I wanted to experience sea weather and salt spray. I decided to take the train to Hastings rather than South America, to the ‘Old Town’ where the boats are launched from the beach and winched back in. It meant I could walk in between the fishing vessels, yachts and dinghies, draw their structure closely so I could describe them convincingly in the book and also experience something of the daily rhythm of hardy fishing people. They were maintaining nets, making repairs, gutting fish, whilst all around, piles of floats, impressive anchors, weathered fishing huts and even a local museum with a model of an albatross which I took as a good sign (Figure 11).
Figure 11. Location drawing at Hastings.
I borrowed the fishing huts and boats from Hastings for my pictures and transformed them with brighter colours, I made the coastline a little more rugged too. Although I had lots of printed sources and an archive of images online for Chile, my experience of walking along a real coast helped to fit things together. It gave me the sense of place I needed to charge the book with atmosphere, especially as a storm builds towards the end of the book (Figure 12 and Figure 13).
Figure 12. First page from the book.
Figure 13. The fishing boat arrives back to the village with Javier and the albatross, from the book.
I see characters everywhere! On the London Underground, on the street, in the supermarket queue. I’ve never met a person I haven’t found interesting and we all come with a story. The characters in the book are a composite of relatives from Southern Italy I remembered from my childhood, farmers this time who had also been shaped by the weather and tough physical work.
I borrowed attributes from different people; there’s a little of me in the dad and a little of my son in the boy (Figure 14, Figure 15 and Figure 16).
Figure 14. Character sketch, Tomas the ‘strict’ dad, kind uncle Filipe and Javier, the boy.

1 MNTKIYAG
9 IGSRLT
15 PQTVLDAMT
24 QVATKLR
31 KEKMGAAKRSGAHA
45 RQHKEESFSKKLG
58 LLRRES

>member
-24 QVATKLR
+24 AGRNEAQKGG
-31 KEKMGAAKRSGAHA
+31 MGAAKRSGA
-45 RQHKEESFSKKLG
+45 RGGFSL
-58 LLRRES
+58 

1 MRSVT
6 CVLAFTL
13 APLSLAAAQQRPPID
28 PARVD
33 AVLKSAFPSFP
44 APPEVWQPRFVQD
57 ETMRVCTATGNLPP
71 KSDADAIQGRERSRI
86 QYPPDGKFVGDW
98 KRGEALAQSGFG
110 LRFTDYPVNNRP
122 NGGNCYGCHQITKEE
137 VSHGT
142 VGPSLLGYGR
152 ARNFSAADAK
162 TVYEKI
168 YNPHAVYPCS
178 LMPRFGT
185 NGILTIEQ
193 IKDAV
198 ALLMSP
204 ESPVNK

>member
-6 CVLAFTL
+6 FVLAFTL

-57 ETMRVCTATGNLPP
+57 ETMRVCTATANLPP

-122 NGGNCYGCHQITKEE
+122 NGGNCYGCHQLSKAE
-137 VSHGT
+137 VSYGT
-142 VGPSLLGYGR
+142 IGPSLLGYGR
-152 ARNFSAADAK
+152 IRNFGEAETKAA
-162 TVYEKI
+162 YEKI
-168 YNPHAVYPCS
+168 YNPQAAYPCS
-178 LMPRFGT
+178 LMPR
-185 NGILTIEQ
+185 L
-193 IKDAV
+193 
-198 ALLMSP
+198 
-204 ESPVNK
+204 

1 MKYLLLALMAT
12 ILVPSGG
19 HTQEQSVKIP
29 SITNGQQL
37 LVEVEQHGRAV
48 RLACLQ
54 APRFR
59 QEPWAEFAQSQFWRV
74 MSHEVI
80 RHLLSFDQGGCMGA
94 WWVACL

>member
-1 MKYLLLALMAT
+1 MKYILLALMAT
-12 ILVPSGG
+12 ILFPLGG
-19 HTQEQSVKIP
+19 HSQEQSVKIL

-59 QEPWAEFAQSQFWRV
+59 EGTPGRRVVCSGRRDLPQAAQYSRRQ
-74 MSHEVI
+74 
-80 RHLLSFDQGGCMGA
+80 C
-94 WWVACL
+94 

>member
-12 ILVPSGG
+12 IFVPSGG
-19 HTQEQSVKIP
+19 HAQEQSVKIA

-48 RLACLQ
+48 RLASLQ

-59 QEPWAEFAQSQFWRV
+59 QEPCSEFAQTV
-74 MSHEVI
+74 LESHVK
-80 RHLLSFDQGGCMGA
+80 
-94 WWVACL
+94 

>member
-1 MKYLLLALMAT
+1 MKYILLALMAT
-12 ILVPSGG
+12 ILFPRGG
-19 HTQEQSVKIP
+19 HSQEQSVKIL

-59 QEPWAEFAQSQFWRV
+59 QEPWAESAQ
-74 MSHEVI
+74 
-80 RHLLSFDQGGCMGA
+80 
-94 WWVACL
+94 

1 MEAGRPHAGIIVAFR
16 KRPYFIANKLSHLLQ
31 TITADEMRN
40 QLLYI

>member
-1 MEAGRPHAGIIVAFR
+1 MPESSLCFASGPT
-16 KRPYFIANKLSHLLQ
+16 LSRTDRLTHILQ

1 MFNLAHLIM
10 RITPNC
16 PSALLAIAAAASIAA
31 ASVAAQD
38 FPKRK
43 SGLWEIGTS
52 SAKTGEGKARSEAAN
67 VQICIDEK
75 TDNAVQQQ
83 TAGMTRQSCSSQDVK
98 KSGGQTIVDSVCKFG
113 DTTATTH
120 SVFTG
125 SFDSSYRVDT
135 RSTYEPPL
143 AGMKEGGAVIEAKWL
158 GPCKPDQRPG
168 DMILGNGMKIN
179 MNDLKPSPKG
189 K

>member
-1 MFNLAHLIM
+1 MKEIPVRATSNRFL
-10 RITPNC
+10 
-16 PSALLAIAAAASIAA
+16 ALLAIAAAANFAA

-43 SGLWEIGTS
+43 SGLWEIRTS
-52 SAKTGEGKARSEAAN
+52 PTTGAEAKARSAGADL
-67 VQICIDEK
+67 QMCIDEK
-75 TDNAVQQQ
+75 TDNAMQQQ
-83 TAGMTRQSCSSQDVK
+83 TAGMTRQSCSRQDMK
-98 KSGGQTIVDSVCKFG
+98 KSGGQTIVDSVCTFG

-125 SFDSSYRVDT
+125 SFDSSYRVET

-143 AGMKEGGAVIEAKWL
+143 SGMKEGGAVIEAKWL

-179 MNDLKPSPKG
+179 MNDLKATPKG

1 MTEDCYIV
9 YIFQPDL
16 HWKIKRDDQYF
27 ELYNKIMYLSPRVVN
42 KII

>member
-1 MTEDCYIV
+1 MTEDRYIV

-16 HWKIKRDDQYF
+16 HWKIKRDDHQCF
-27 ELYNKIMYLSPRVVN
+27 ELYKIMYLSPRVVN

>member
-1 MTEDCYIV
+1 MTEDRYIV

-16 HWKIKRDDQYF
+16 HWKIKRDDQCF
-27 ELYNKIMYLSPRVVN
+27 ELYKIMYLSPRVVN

Figure 15. Sketches for Tomas and Filipe, and Javier with the albatross.
Writing in September 2020 I sense that the pandemic has changed our experience of place. The freedom to travel we took for granted has been restricted. At times confined at home, the view from our windows was the only connection to the world beyond.
And then a strange thing happened, we became more aware of our immediate surroundings and appreciated them in new ways. Those lucky enough with a garden could sit and hear a concert of birdsong even in cities, no longer busy with traffic noise or the drone of aeroplanes. We have been thankful for parks and discovered the simple pleasure of a local walk. We became connected again to our surroundings in lots of small ways.
Figure 16. Javier smuggles the albatross home to help nurse it well again.
Place is important because we all need to belong. I hope these small acts of discovery and revelation continue. If you can remember to look with a sense of wonder!
Acknowledgements and works cited
Sketch and illustrations © 2009 Salvatore Rubbino from A Walk in New York.
Illustrations © 2014 Salvatore Rubbino from A Walk in Paris.
Sketches and illustrations © 2020 Salvatore Rubbino from Ride the Wind written by Nicola Davies.
All books published by Walker Books Limited www.walker.co.uk. All rights reserved.
Salvatore Rubbino trained at the Royal College of Art and has worked for many clients across different fields of illustration. A Walk in New York (2009), his first picture book, began as a series of paintings that was shortlisted for the Victoria and Albert Illustration Awards, and was followed by A Walk In London (2011) and A Walk In Paris (2014). These titles celebrate city living and the landmarks that make places special. He has also illustrated stories by other authors including Harry Miller’s Run (2015) by David Almond, A Book of Feelings (2015) by Amanda McCardie and most recently Ride the Wind (2020) by Nicola Davies. Salvatore Rubbino has taught at a number of art colleges and delivers events at schools, libraries and museums. He regularly works as a freelance educator at the Museum of London and at the Postal Museum where he creates activities and runs workshops helping visitors to engage with the collection. He has previously worked at the National Gallery and in 2012 created the family trail for the BP Awards at the National Portrait Gallery.